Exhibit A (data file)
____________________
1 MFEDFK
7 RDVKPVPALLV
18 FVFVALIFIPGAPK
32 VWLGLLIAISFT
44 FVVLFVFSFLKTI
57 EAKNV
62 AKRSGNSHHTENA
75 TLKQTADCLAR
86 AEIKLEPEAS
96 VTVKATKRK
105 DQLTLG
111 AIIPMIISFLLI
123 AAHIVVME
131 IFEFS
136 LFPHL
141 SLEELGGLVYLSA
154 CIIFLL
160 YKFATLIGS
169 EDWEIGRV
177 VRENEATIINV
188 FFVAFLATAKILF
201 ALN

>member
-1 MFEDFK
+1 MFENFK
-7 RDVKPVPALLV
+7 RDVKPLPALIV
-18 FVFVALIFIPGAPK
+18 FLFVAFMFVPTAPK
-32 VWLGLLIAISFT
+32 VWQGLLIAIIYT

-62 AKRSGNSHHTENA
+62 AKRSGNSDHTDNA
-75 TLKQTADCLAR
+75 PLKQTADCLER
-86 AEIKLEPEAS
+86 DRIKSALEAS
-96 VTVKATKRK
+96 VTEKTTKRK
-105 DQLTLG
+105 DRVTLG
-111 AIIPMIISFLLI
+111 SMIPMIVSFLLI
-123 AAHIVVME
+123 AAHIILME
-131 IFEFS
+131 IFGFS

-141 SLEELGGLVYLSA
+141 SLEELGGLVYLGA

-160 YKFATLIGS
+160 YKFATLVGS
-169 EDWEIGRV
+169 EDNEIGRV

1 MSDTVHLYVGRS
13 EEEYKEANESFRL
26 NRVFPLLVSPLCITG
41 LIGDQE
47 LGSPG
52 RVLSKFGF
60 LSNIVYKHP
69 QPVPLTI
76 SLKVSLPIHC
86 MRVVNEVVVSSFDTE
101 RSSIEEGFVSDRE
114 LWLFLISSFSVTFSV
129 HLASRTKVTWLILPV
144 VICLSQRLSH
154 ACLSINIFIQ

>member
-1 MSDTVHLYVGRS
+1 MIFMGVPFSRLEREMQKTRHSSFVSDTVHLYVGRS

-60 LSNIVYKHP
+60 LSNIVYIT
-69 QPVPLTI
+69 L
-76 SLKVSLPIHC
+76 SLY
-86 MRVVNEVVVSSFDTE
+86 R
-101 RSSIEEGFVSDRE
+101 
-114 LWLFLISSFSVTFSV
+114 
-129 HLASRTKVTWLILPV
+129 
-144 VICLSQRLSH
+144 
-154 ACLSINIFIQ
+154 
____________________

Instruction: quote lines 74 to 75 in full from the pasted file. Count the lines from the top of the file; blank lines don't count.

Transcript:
-69 QPVPLTI
+69 L